After a year of political uncertainty, what lies on the horizon for UK real estate investment?

By Alpa Bhakta, CEO of Butterfield Mortgages Limited

With the new year in full swing, now is an opportune moment to take a step back and understand how the current political and economic landscape will shape the property market in the coming months. While the future can never be fully predicted with absolute certainty, examining current political trends can provide some indication of what investors could expect in 2020.

Alpa Bhakta
Alpa Bhakta

The Conservative’s manifesto, campaign promises and success in the December election go some way toward indicating where the UK may be headed. Boris Johnson’s promises were surprisingly succinct: more investment in public services and concluding the Brexit process.

The latter coming to pass would be a relief to business leaders. The past three years of delay, tension and hostility have had a frustrating effect on the economy and the pound, leading to a loss of confidence and investors opting for a “wait and see” approach to their investment strategies. This was a trend seen particularly in the real estate space, leading to modest house price growth. In October 2019, according to Nationwide, house prices had grown by less than 1% for 11 months.

It is little wonder, therefore, that property leaders have been calling out for one thing: certainty. Thankfully, there is cause for some optimism. The December 2019 general election delivered a majority government, reducing the chances of political deadlock in Westminster when passing legislation. Whatever your political leanings, this should amount to greater consistency―and fewer elections―than has been seen since the EU referendum result in June 2016.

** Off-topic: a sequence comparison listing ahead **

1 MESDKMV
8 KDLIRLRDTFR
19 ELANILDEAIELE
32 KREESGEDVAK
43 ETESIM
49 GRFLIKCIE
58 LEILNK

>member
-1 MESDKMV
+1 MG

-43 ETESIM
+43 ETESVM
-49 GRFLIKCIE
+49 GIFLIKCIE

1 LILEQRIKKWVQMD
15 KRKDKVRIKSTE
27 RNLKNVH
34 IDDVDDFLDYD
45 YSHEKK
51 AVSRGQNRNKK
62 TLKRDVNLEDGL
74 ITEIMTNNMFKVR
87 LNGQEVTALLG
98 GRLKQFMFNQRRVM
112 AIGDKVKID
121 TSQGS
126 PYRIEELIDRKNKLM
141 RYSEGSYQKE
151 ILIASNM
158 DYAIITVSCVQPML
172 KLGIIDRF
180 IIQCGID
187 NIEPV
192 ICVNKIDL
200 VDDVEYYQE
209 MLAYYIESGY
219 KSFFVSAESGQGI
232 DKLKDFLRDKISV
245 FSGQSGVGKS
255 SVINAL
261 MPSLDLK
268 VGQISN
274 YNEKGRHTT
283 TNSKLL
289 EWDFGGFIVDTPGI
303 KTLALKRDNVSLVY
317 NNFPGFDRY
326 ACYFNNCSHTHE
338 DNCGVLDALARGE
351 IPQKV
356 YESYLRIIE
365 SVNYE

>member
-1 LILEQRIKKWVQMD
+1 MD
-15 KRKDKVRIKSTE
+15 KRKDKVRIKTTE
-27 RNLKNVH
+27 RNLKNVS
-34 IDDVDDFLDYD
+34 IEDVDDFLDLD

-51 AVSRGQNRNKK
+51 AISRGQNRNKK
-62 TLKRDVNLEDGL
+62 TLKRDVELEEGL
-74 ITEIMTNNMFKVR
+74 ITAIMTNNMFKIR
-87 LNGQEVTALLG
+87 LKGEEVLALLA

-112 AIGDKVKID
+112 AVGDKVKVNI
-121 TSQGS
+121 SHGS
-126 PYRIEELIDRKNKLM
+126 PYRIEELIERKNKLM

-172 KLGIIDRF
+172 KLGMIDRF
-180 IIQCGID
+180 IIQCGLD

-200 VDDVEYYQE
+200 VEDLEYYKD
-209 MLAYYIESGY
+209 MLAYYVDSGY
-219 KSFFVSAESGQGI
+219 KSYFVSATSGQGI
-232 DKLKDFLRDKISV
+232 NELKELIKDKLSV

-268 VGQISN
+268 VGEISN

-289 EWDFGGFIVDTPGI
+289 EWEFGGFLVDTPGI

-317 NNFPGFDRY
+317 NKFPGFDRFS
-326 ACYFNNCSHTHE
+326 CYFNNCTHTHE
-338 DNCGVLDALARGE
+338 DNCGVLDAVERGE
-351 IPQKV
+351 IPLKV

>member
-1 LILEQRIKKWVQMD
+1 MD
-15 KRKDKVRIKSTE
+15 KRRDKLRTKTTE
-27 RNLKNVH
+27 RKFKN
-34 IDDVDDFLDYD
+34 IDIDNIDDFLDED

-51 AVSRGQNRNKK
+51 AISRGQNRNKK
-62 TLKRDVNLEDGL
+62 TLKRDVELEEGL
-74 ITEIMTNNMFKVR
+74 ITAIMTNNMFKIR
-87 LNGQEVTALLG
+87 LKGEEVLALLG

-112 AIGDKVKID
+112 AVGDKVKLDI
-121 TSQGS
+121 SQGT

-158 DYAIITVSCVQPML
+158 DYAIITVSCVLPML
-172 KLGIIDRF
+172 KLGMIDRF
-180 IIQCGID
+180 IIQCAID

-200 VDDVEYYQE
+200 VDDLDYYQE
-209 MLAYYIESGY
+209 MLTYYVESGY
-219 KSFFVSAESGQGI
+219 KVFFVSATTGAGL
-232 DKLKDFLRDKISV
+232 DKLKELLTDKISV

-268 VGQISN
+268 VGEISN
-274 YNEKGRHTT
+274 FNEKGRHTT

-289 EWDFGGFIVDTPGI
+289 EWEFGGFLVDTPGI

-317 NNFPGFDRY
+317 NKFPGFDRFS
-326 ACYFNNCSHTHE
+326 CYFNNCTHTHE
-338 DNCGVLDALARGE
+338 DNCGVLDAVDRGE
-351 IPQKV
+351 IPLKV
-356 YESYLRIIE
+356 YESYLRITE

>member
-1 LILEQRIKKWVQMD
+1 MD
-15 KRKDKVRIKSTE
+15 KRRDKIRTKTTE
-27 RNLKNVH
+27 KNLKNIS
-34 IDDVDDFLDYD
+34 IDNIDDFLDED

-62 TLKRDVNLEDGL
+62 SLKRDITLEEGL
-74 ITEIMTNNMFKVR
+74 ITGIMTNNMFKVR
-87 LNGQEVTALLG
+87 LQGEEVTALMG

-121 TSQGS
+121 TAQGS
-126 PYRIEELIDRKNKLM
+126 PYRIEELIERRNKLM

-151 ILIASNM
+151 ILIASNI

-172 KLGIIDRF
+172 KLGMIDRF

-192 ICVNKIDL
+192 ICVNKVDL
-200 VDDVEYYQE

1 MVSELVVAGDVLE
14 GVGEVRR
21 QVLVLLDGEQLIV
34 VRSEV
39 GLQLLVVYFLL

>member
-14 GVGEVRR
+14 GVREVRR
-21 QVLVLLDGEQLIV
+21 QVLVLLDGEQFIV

For the property market, the effect of the election result is already being felt, with a sense of burgeoning positivity. Analysis from Savills suggests that prime central London property could rise by as much as 3% in 2020.

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Positivity and price growth may also result in improved housing stock as latent sellers emerge. What’s more, it could also contribute to greater market liquidity―good news for those trying to acquire or sell real estate in the capital. But, with the Brexit process still very much underway, there is still plenty of uncertainty about what the future 12 months could bring.

However, I have two predictions I believe look likely to transpire in the immediate future.

Firstly, and perhaps most importantly, there is likely to be growing transactional activity in the property market as a consequence of the fluctuating pound sterling. This has been caused by Brexit uncertainty and the election, but with the latter concluded and the blueprint for the UK’s future political arrangement with Europe becoming slowly clearer, the value of the pound could recover. For investors and buyers from outside the UK, favourable exchange rates offer greater purchasing power at the moment, and so they may be well-served to maximise on this current state of affairs early in the year.

Secondly, while newfound buoyancy is likely, there is still a sense that buyers will remain somewhat cautious in the opening months of 2020. While the government is clearly making headway, Brexit is by no means resolved. We must be prepared for months of political negotiations as the final details are confirmed between London and Brussels.

Other things to look out for in 2020 include mooted changes to stamp duty. During the 2019 general election campaign, the Conservative party said it would consider implementing an additional stamp duty surcharge on non-UK residents buying UK property. There are no clear details as to how this would be managed, however the upcoming budget scheduled for mid-March should provide an update on the government’s position.

In summation, 2020 looks set to be an eventful year for those in the property space. With uncertainty finally receding, it is at the very least reassuring to see a majority-led government in power. It not only reduces the chances of Westminster being caught in a political deadlock, it also ensures that progress on Brexit can be made. When it comes to real estate, the market has been calling for certainty and leadership, and 2020 could be the year these two factors are delivered.

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